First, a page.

All ethnic groups or nations cheat their societies when they teach only the negative or the positive. When people are denied the chance to learn true history, the good and the bad, all lose. If and when those mistaught learn the truth, as ugly or enlightening as it may be, they can rightly question everything else they were taught.

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Wednesday, October 17, 2007

"A great nation needs a thick skin" 

Knowing that we have fathers on either side of the Armenian-Turkish question (I did not know his mother was not Turkish; my mother is what we call back home "an old Yankee"), I had wondered when the WSJ's James Taranto would weigh in on the question of the genocide resolution. He does so today, and the result is actually quite good, containing tough medicine for both sides to swallow.

I have many Armenian friends, of whom several are of the type that still bring placards and shout angry words at Turkish officials when they visit the United States. When you are brought up in an Armenian (or even half-Armenian) household, you are taught over and again about the genocide, about the denial TO THIS DAY of it by the Turkish government, etc. When I read bloggers and columnists making the distinction between the current government and the Ittihad who then criticize the Congress for not being good judges of history, I wonder how many of them know that Ataturk himself was at one time a member of the Young Turks who later gave the orders to exterminate Armenians? Luckily, I guess, Mustafa Kemal was not in the top circle. Taner Akcam of the University of Minnesota has given an accounting.

So fine, I grew up with the history drilled into me, and Taranto says "this column is with Jack Murtha in acknowledging that we don't know enough to have an informed opinion." Yet when I read yesterday the quotes of some people -- including my friends -- who say "we all know it was a genocide," how do we know they know enough to have an informed opinion? And if they do not, are they in the slightest embarrassed by their ignorance?

That said, I have not stood with the placards and shouted the shouts. I have spent years with friends who are Turkish, most of whom acknowledge what happened and what we all know to be true -- many people who say they are Turkish can go back in their own family trees and find Armenians as well as Greeks and Kurds and Jews. Turkey wasn't always for the Turks. At one time, it was as multicultural a place as anywhere in the Middle East. The persons defending Turkey from the charges of genocide today may in fact be partly Armenian. Turkey for the Turks wasn't always the watchword.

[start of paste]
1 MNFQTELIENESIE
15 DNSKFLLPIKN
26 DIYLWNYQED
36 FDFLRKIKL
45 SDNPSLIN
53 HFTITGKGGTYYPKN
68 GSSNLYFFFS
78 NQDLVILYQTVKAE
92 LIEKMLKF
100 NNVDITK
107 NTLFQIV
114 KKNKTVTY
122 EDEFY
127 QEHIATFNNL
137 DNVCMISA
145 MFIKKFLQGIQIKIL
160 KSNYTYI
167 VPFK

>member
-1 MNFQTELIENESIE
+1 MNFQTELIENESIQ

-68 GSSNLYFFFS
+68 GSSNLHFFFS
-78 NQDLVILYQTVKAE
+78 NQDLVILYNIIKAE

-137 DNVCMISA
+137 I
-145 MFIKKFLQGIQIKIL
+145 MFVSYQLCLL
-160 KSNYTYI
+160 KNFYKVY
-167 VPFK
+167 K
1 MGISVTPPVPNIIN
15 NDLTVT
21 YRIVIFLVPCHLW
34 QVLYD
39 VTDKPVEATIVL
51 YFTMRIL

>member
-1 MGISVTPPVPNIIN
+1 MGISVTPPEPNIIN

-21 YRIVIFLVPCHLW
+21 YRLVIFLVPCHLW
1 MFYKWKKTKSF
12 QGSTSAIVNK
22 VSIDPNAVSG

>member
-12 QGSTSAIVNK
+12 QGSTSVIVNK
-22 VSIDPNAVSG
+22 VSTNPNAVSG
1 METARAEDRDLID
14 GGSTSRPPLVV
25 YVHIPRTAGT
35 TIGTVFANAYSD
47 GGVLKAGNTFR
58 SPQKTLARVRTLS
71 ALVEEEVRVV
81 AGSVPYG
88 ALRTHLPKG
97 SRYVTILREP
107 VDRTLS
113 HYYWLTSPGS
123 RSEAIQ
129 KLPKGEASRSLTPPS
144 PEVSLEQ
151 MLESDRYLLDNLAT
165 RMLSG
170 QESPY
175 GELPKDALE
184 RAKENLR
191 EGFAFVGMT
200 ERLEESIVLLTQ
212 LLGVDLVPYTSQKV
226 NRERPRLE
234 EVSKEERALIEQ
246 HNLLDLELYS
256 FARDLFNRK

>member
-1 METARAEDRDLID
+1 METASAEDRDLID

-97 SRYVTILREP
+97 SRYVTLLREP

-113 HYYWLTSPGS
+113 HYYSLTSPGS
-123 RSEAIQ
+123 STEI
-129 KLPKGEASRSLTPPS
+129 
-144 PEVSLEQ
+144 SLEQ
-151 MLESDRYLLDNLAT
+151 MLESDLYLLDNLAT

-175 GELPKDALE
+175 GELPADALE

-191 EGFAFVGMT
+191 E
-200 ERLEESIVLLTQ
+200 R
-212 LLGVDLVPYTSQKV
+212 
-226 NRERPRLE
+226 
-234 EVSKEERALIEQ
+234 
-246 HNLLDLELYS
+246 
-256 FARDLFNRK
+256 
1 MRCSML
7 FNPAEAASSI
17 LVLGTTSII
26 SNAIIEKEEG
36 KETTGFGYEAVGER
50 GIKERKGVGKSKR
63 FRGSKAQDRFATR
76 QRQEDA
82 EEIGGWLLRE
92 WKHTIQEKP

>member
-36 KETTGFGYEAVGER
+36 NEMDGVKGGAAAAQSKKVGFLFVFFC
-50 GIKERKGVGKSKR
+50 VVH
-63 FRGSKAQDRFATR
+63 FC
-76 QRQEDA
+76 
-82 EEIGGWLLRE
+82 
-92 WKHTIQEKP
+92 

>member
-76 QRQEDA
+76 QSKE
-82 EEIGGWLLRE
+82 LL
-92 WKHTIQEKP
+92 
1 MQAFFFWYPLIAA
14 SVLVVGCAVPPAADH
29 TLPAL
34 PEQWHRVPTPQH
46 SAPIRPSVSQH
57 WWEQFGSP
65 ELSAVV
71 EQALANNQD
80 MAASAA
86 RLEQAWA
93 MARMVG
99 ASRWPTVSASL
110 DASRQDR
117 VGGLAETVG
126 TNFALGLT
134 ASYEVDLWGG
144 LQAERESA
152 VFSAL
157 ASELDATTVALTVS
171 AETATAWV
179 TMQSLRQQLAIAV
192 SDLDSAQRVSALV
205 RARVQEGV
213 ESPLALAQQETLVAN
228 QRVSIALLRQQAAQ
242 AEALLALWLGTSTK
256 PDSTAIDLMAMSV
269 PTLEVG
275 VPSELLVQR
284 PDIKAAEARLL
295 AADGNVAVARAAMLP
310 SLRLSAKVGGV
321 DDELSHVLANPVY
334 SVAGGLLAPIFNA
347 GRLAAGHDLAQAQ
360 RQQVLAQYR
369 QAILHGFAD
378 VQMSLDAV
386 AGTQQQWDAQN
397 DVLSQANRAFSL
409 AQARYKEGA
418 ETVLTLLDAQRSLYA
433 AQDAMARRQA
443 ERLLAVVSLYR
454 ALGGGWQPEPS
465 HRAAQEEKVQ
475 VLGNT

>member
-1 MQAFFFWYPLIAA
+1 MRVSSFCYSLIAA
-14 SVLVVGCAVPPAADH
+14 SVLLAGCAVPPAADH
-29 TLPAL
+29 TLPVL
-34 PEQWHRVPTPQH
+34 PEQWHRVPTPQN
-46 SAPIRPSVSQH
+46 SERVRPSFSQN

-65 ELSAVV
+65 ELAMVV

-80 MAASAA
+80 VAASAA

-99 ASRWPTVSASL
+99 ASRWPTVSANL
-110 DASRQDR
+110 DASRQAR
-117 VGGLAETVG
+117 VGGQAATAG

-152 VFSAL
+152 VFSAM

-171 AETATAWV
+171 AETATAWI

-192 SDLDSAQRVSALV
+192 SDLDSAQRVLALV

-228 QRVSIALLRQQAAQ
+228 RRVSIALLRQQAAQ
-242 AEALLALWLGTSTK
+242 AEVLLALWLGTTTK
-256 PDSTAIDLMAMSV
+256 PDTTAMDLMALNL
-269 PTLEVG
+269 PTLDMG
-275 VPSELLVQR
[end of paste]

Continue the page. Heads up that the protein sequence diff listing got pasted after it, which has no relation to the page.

I did once attend a commemoration at Claremont for the 80th anniversary of April 24, what we call Martyrs Day. Armenian-American students whom I was advising organized a panel, emceed by Mrs. Scholar -- while I held our infant Littlest in the back -- and to which we had brought a survivor who was 85 by this time and was six during the march to Der el-Zor. While he spoke we got treated to people with their own placards and shouts. Tempers flared as they said we were liars. My aunt, who lives in southern California and was in attendance, became very angry. But instead we talked with these Turkish students, who said they were told about this meeting not by our signs around campus but by letter. They never said who sent it, but I have a guess. When asked what they know about the history of the Armenians and Greeks of their country during and after World War I, they said they did not really know the stories, they were not taught. We eventually settled down, shook hands and went on our way, we back to our memories and parents telling us stories, and they back to their fatherland and ... nothing.

So Ataturk made a great nation, we are told, and its grandchildren do not know enough to form a good opinion. But this does not prevent Taranto from saying the right thing to Turkey:
Ankara's petulant threats, over what is after all only a piece of paper, seem to us to display a certain national immaturity. The Turks feel insulted by this resolution? Poor babies. America endures all manner of insults from allies, enemies and neutrals, including our friends the Turks. A great nation needs a thick skin.

Imposing injury in retaliation for insult is the Turkish way, at least as far as its World War I history is concerned. As the Guardian reported last week:

Aram Dink, and Serkis Seropyan, both editors at the Turkish-Armenian daily Agos, were each given a one-year suspended sentence under Turkey's controversial law on insulting "Turkishness," their lawyer, Erdal Dogan, said.

The case against Hrant Dink--for calling the killings of Armenians during the first world war a genocide--was dropped when he was shot dead in January, but the court continued with the prosecution of the other men under article 301 of Turkish law. Hrant Dink had been convicted and was appealing against the decision when he was killed by a Turkish youth.